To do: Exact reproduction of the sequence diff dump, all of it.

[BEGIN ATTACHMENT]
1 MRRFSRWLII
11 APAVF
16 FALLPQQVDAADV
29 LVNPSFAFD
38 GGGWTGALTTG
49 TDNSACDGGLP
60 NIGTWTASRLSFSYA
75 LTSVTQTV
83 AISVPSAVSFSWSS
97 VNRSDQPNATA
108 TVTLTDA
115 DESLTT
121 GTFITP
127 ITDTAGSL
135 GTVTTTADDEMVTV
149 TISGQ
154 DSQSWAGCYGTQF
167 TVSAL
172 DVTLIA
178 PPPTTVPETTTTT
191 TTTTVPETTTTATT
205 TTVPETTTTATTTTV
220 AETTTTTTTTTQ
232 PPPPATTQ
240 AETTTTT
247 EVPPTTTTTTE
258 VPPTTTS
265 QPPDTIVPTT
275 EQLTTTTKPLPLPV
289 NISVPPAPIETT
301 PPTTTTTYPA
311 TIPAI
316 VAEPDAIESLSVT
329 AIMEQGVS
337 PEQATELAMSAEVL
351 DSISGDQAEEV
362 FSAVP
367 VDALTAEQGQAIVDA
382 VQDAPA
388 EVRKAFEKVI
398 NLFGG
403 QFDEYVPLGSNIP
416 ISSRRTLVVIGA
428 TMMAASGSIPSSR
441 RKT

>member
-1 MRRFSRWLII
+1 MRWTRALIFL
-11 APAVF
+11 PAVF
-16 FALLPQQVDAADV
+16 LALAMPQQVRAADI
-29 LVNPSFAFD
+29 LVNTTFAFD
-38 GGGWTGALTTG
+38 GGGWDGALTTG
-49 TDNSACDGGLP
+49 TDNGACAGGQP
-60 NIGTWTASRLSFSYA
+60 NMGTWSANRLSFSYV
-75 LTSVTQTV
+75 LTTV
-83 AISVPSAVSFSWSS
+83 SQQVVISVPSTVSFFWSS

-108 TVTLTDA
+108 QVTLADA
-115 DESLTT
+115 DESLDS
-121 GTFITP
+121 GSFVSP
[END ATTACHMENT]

1 MRRFSRWLII
11 APAVF
16 FALLPQQVDAADV
29 LVNPSFAFD
38 GGGWTGALTTG
49 TDNSACDGGLP
60 NIGTWTASRLSFSYA
75 LTSVTQTV
83 AISVPSAVSFSWSS
97 VNRSDQPNATA
108 TVTLTDA
115 DESLTT
121 GTFITP
127 ITDTAGSL
135 GTVTTTADDEMVTV
149 TISGQ
154 DSQSWAGCYGTQF
167 TVSAL
172 DVTLIA
178 PPPTTVPETTTTT
191 TTTTVPETTTTATT
205 TTVPETTTTATTTTV
220 AETTTTTTTTTQ
232 PPPPATTQ
240 AETTTTT
247 EVPPTTTTTTE
258 VPPTTTS
265 QPPDTIVPTT
275 EQLTTTTKPLPLPV
289 NISVPPAPIETT
301 PPTTTTTYPA
311 TIPAI
316 VAEPDAIESLSVT
329 AIMEQGVS
337 PEQATELAMSAEVL
351 DSISGDQAEEV
362 FSAVP
367 VDALTAEQGQAIVDA
382 VQDAPA
388 EVRKAFEKVI
398 NLFGG
403 QFDEYVPLGSNIP
416 ISSRRTLVVIGA
428 TMMAASGSIPSSR
441 RKT

>member
-1 MRRFSRWLII
+1 MRWTRALIFL
-11 APAVF
+11 PAVF
-16 FALLPQQVDAADV
+16 LALAMPQQVRAADI
-29 LVNPSFAFD
+29 LVNTTFAFD
-38 GGGWTGALTTG
+38 GGGWDGALTTG
-49 TDNSACDGGLP
+49 TDNGACAGGQP
-60 NIGTWTASRLSFSYA
+60 NMGTWSANRLSFSYV
-75 LTSVTQTV
+75 LTTV
-83 AISVPSAVSFSWSS
+83 SQQVVISVPSTVSFFWSS

-108 TVTLTDA
+108 QVTLADA
-115 DESLTT
+115 DESLDS
-121 GTFITP
+121 GSFVSP